As a board-certified plastic and reconstructive surgeon with over three decades of experience with breast reconstruction procedures, I fully understand that surgery is a unique and deeply personal experience for each and every individual. Breast cancer patients hold many options when it comes to their breast reconstruction journeys.
While some may elect to undergo breast reconstruction surgery immediately after breast cancer is removed, others choose to wait until another time following a mastectomy based on their overall treatment plan. There are a multitude of options for breast reconstruction surgery including tissue flap reconstruction, DIEP flap, latissimus dorsi flap, acellular dermal matrix, and fat transfer—a unique option from the others, though all are effective for the right patient.
Through years of refining my breast reconstruction techniques, I have found fat transfers to be beneficial in accomplishing and improving the ideal results of breast reconstruction. For example, let’s examine TRAM flap reconstruction, which uses skin, fat, blood vessels and muscle from the abdomen, back, thighs or buttock to replenish breast tissue that has been removed. Fat transfer can be used to supplement a TRAM flap procedure and other reconstructive options to provide smooth, natural-looking results. Fat transfers work by removing fat using liposuction on areas of the body such as the abdomen, buttocks, or thighs, then re-injecting into another area of the body once purified. Patients benefit from the combination of fat transfer and breast reconstruction because it requires less steps in the surgical process and reduces potential risks as the breast is composed of a patient’s own material.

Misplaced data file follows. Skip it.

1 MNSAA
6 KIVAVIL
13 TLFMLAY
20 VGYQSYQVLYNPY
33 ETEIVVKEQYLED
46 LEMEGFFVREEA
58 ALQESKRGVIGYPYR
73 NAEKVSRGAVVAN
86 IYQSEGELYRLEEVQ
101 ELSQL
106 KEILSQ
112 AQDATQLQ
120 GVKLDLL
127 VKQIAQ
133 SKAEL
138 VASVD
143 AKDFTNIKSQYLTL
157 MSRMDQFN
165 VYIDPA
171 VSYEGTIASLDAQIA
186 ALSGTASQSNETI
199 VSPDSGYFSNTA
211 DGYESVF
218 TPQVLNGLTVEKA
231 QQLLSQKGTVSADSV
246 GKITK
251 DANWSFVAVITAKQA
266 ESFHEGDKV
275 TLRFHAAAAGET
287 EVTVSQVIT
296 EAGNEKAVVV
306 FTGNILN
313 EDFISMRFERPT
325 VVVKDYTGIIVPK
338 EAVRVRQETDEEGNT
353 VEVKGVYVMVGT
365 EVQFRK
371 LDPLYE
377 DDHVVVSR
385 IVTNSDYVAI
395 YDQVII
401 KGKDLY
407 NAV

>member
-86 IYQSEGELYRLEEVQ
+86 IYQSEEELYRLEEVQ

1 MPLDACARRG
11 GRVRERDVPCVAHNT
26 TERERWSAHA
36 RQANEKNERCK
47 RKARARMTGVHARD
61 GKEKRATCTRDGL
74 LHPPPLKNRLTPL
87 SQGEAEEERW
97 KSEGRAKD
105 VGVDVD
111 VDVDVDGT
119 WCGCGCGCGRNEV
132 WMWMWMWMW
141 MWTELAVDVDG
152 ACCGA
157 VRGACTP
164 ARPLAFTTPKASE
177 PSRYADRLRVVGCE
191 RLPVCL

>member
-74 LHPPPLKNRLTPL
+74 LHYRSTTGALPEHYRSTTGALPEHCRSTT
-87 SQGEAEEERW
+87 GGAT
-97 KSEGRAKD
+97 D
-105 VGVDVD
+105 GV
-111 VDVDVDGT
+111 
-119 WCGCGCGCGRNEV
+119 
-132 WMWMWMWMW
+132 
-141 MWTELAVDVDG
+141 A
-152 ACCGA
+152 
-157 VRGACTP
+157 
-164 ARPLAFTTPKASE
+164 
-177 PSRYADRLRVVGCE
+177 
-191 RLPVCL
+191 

I frequently travel to world-renowned plastic surgery conferences to learn about and discuss the latest breast reconstruction techniques and emerging technologies. I, along with many reconstructive surgeons, find fat transfers to be one of the most significant breast surgery advances in the past decade and recommend them to the appropriate patients. If you are interested in learning more about breast reconstruction options, please contact me, Dr. Franklyn Elliott, to schedule a consultation. Be sure to connect with us on Facebook, Twitter and Google+ for the latest plastic and reconstructive surgery news and information.